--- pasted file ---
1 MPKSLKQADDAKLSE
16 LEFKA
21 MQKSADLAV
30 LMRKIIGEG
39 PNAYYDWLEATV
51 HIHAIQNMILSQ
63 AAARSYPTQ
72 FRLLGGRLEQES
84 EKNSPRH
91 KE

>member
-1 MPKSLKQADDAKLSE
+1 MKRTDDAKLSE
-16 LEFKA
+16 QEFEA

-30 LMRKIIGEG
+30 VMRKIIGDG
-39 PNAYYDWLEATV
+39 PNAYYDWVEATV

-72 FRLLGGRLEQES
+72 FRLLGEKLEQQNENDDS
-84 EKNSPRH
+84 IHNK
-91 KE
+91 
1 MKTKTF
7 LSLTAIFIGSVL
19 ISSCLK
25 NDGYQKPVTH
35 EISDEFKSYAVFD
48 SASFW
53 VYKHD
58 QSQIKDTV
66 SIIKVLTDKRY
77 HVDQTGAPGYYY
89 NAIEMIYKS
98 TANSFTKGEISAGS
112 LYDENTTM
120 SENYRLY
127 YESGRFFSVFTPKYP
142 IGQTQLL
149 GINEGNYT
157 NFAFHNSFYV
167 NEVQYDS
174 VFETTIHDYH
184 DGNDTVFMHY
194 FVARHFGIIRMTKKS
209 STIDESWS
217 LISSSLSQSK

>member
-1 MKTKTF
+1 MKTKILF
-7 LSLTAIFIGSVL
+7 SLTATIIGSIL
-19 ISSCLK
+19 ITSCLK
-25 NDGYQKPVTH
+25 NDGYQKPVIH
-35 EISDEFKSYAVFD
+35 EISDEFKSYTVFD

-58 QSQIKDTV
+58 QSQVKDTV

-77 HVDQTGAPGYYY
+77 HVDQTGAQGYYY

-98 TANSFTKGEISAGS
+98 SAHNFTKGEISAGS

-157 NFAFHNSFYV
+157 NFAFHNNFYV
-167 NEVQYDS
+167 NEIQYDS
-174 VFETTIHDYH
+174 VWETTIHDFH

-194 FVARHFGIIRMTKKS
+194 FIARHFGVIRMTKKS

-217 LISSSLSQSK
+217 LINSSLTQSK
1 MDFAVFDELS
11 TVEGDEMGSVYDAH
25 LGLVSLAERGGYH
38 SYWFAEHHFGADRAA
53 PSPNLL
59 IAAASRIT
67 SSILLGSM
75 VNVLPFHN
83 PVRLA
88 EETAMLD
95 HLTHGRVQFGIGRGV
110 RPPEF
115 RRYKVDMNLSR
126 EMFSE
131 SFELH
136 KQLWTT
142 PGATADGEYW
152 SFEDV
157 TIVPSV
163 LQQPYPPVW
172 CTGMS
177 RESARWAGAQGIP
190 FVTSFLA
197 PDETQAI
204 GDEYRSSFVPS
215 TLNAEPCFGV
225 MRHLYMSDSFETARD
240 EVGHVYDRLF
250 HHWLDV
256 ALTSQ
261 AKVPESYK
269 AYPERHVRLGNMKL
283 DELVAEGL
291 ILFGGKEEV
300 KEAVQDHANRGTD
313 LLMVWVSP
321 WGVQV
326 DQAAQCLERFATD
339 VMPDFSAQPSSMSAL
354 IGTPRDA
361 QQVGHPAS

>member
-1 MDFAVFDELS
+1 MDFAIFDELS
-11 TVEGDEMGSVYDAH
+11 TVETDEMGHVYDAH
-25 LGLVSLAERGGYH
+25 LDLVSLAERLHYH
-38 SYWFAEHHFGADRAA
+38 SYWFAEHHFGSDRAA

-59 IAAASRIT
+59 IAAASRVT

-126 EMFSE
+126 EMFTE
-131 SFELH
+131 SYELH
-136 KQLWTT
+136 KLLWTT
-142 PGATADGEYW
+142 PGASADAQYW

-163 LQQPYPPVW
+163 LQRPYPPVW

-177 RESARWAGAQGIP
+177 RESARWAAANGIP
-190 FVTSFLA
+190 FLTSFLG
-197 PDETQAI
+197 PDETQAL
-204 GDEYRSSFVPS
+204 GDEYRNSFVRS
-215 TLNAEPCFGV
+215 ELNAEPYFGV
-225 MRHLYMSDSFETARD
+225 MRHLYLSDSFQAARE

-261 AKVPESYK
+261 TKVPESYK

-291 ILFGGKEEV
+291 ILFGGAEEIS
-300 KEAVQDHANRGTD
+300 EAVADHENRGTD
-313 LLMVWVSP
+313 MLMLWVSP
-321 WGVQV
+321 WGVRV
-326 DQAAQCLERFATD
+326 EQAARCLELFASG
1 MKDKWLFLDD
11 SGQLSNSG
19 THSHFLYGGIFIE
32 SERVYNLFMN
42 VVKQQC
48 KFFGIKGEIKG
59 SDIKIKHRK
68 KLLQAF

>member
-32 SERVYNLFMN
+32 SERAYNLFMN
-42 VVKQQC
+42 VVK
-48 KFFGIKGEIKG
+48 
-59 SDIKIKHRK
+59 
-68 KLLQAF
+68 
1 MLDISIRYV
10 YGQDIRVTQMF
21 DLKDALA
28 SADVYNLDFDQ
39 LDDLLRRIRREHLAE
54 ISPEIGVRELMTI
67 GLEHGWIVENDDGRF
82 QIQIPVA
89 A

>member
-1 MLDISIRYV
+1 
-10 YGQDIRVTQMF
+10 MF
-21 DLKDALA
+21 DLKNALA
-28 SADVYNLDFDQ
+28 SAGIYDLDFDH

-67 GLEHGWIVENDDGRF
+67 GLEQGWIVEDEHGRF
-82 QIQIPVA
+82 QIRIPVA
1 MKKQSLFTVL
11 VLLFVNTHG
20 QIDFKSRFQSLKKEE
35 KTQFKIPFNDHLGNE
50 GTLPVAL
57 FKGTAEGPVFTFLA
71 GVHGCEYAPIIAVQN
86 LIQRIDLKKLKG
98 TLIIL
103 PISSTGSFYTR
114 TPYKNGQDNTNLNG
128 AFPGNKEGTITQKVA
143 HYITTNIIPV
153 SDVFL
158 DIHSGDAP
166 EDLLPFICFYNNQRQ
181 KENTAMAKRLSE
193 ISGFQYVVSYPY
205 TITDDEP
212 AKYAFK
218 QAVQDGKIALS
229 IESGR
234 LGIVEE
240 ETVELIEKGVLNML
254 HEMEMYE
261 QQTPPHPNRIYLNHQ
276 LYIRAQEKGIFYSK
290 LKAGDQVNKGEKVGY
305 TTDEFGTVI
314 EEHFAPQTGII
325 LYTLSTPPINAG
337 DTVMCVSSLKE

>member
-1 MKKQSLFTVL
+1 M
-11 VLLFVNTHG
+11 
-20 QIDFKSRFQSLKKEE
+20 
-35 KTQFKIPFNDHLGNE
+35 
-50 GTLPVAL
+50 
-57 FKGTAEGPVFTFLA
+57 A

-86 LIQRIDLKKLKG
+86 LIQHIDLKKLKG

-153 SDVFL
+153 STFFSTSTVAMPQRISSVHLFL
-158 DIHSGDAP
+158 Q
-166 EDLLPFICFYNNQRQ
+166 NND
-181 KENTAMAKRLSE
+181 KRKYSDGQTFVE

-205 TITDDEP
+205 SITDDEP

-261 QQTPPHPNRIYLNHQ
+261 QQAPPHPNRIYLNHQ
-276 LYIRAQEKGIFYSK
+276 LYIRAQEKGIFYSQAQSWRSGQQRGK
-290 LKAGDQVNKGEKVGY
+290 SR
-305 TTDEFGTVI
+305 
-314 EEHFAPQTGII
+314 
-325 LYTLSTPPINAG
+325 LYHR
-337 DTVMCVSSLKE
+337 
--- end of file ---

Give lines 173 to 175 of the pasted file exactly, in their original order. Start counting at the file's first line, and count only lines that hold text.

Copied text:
+32 SERAYNLFMN
-42 VVKQQC
+42 VVK